No Bike Of The Year test would be complete without an offering from giant US company Trek. After all, a Trek Madone has been Lance Armstrong’s weapon of choice through most of his Tour de France career.
The 4.7 sits towards the lower end of the range. As with all Treks, it comes adorned with in-house Bontrager kit, including wheels and tyres. Shimano’s Ultegra groupset takes care of everything else.
The Trek sometimes feels like two different bikes in one. The rear end is stiff and responsive under drive, the wheels accelerating nicely even from slow speed. Most of the testers found the ride damped and comfortable.
But the front end is quite high – and higher than the 6 series Madones – and some found it more ﬂexible than they would have liked when it came to really hard, aggressive riding. That makes it a little less suitable for hardcore competitive cycling, and gives it a more comfortable sportive-orientated position.
It was described by one tester as “positively lazy and laconic”, making for a bike ideally suited to long days out. Some thought that the design generally suits taller, heavier riders, who’ll appreciate the stability and sturdiness, and everyone found it comfortable, if not super-responsive.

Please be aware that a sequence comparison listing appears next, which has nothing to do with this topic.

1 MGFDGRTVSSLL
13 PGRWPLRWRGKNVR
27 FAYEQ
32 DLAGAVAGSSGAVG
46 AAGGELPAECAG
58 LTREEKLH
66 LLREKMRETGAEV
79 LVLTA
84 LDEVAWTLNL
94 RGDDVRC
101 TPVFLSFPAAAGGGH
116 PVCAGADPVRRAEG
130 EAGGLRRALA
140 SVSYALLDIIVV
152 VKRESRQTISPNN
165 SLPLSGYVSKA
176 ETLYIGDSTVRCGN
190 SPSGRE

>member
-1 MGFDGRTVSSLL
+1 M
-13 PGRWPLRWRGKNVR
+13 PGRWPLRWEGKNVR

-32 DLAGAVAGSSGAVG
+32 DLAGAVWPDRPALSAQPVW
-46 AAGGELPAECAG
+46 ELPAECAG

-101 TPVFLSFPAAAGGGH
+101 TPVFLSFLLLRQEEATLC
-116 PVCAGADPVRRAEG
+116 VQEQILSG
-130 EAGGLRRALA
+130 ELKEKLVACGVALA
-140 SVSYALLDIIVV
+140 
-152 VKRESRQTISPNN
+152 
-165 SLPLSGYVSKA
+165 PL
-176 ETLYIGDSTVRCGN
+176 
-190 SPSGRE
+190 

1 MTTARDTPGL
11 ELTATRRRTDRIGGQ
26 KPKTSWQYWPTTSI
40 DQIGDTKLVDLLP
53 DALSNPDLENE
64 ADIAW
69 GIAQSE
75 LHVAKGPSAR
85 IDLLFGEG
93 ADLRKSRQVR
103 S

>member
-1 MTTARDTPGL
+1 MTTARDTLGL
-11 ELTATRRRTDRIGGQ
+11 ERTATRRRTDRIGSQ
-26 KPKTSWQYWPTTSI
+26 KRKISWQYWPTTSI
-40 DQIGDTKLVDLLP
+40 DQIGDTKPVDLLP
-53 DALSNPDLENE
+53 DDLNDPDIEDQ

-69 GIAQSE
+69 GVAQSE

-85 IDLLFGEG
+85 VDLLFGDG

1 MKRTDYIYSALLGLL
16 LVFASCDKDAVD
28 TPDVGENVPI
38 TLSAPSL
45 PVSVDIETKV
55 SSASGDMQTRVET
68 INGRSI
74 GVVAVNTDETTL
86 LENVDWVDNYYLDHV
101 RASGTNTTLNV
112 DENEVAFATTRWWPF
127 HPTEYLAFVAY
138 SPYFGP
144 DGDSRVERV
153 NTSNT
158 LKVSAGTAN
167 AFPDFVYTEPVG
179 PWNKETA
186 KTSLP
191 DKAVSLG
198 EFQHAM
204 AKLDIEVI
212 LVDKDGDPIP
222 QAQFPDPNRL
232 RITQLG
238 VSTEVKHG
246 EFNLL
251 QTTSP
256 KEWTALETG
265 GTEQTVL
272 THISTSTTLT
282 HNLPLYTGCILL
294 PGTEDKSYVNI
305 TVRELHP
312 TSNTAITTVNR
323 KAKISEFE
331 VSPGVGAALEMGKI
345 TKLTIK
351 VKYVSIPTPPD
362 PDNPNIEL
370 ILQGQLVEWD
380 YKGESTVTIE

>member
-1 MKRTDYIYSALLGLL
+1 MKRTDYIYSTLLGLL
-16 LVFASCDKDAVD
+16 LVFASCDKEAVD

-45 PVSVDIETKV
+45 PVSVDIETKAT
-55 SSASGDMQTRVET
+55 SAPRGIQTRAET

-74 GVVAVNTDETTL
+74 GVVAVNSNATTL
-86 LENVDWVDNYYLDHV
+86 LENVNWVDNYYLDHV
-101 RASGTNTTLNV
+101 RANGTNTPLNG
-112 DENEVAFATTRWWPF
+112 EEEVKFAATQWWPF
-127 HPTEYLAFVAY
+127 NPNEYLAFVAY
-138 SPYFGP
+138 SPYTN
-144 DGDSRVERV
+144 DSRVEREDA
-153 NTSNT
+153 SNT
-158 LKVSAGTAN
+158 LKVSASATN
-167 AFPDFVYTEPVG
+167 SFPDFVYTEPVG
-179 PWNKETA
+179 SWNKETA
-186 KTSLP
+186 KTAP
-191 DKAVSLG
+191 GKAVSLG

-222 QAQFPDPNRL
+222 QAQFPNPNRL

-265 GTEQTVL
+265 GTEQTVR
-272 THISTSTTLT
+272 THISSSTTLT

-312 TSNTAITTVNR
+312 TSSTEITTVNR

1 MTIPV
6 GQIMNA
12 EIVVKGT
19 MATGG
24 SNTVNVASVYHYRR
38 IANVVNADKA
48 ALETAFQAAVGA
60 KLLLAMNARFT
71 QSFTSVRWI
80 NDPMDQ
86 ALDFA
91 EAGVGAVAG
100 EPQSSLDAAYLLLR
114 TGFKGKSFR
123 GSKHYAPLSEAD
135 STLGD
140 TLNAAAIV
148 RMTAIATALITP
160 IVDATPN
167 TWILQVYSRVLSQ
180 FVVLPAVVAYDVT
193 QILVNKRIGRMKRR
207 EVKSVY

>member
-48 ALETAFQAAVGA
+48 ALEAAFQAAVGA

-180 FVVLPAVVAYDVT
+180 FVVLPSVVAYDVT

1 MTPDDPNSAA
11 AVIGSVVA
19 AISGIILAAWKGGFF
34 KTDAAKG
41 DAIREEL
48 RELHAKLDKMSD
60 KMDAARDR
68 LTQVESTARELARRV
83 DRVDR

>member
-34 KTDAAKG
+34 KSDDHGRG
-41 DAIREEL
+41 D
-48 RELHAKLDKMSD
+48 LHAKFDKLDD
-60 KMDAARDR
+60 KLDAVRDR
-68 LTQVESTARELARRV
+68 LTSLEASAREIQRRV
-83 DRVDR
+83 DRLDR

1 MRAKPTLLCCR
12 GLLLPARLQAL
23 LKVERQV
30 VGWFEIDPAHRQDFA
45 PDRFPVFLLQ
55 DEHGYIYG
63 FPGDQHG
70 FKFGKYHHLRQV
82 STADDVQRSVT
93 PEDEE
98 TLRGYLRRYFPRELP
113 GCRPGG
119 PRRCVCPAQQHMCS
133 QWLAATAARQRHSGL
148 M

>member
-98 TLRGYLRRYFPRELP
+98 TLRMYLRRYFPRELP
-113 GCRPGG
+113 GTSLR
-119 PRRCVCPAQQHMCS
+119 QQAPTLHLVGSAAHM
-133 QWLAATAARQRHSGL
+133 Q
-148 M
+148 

The frame itself looks ﬁrst-rate, and the ﬁnish quality is equal to that of the more expensive Treks, albeit carrying a little extra weight thanks to an aluminium steerer tube. The Bontrager wheels are budget items, roll smoothly and accelerate well, but aren’t the stiffest hoops on the market.
It’s good to see one of the major players taking the women’s road bike market seriously, with Trek making no fewer than ﬁve WSD – women-speciﬁc design – Madones: the 4.7 (£1,900 with SRAM Rival), 5.2. 5.5, 6.5 and 6.9.